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Forfarshire
Chapter 4. - Surface and General Features


The surface of Forfarshire is highly diversified : it contains within its bounds districts that are highland, others that are lowland, and yet others that are maritime. In the north extend in a north-easterly direction the Grampian mountains, which rise ridge upon ridge from the Braes of Angus, their southern spurs, until they attain on the county march their highest general elevation of more than 3000 feet. With a breadth varying from 9 to 15 miles, they stretch for 24 miles through our county, where they are sometimes known as the Benchinnin mountains. A parallel expanse of lowland country to the south-east, 32 miles by 4 to 6 miles, is the fertile Howe of Angus, a portion of Strathmore. There follows, as we advance southwards, another parallel section, the Sidlaws, with their eastern and north-eastern spurs, a range from 3 to 6 miles broad and 22 miles long. The maritime district succeeds this, curving round the southern and eastern parts of Angus in a belt 37 miles by 3 to 8 miles.

The highland district is the largest and most picturesque. It occupies at least two-fifths of the whole shire. Through it various glens run from north to south, the chief being Glen Isla, Glen Prosen, Glen Clova, and Glen Esk. At the heads of these valleys rise the highest summits of the county, while their dividing ridges attain a scarcely lower altitude. The giant Glas Maol (3502 ft.) towers above the infant waters of the Isla. A particularly shapely, though less ambitious, hill, Mount Blair (2441 ft.), commands one of the most extensive and varied prospects in Scotland, and buttresses Glen Isla on the west. Ban-noch, Broad Cairn, and others on this part of the county march look down upon the sullen waters of Dubh Loch, a deep mountain tarn in Aberdeenshire directly under “dark Lochnagar.”

The Prosen finds its source in Mayar (3140 ft.); and Driesh and other heights separate its glen from that of Clova. Cat Law (2214 ft.), to the south-west of Prosen and Clova, has a wide prospect extending in clear weather almost from Stirling to Stonehaven.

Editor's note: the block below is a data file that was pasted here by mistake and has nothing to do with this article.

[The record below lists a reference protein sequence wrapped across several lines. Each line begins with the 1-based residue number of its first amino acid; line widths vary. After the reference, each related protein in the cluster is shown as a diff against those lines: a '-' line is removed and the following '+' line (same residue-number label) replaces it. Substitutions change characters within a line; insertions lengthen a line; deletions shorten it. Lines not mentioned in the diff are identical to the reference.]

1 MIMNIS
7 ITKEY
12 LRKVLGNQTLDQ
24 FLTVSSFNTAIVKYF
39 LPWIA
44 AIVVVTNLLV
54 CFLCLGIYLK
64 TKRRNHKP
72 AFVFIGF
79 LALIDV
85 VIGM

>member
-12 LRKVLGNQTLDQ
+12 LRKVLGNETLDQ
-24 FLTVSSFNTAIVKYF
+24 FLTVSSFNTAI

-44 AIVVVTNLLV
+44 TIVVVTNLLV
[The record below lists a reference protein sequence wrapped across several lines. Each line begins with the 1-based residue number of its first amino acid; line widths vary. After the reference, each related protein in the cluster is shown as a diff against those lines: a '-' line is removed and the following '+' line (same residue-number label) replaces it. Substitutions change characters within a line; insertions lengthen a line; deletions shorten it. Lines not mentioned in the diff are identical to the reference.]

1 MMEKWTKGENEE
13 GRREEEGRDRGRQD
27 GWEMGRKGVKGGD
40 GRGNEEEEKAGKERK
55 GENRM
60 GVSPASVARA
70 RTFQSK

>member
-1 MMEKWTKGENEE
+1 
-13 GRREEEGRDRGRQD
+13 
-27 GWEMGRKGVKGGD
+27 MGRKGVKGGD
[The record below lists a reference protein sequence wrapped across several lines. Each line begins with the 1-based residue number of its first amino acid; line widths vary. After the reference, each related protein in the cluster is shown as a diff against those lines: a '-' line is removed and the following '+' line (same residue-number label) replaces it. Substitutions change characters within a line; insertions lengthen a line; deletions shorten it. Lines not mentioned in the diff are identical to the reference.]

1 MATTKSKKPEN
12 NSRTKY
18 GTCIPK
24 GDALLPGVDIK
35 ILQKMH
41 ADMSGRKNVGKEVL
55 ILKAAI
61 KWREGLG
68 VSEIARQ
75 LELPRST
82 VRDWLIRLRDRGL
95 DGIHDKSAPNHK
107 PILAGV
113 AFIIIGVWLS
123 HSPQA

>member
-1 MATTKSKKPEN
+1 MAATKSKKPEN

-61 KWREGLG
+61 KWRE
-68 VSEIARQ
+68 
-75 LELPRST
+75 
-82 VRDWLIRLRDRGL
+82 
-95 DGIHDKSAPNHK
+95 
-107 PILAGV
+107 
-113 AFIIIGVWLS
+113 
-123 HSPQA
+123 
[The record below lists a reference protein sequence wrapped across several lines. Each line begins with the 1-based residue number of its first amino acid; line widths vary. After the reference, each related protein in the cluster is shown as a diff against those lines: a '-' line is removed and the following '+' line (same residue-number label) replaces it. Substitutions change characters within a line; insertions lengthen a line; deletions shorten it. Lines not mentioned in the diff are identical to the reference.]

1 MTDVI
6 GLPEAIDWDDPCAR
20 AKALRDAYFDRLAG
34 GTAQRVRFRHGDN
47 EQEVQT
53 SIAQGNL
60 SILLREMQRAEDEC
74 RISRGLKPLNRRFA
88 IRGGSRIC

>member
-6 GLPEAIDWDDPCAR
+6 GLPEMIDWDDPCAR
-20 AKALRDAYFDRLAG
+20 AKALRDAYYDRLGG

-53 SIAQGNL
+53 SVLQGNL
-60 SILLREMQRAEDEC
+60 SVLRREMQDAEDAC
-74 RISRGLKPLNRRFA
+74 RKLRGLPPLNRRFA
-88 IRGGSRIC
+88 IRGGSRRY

Next come two minor glens, Glen Ogil with the Noran and Glen Lethnot with the Water of Saughs, lower down called West Water. To the north the broad expanse of the Wirren (2220 ft.) shuts in the valley of the North Esk on the south and gives it its final eastern trend. This is a fine hill. Its ample green slopes, indented with many a mountain stream but unscarred by these, seem to breathe peace.

On the north and east of Glen Esk there curves a noble series of rounded heights, almost matchless in the county for rugged grandeur. The Mark and the Tarf, two tributaries of the North Esk, each with its own glen, descend from the frontier heights. Conspicuous amongst these are Mount Keen (3077 ft.), Hill of Cat, and Mount Battock (2555 ft.), on whose summit three counties converge.

Forfarshire can scarcely vie in its highland scenery with western and northern Scotland. In general shape its mountains are oblong, rounded, or flat-topped. These tame braes and knocks and meals and shanks usually command vast expanses of heath-clad or barren plateaus, above which in unimpressive bosses project their loftier summits, or a sea of mountain billows severed by characterless depressions. But to this there are exceptions. If on a smaller scale, there are precipices and peaks that recall those of Glencoe, and corries and tarns as desolate as any in the Cairngorms. Such are Caenlochan, a sublime corry that gashes the north-eastern shoulder of Glas Maol; Craig Rennet, that soars like an Alpine precipice 1000 feet sheer above the White Water of Glen Doll; and the serrated cliffs of Craig Maskeldie overhanging the tarn of Carlochy high above Loch Lee.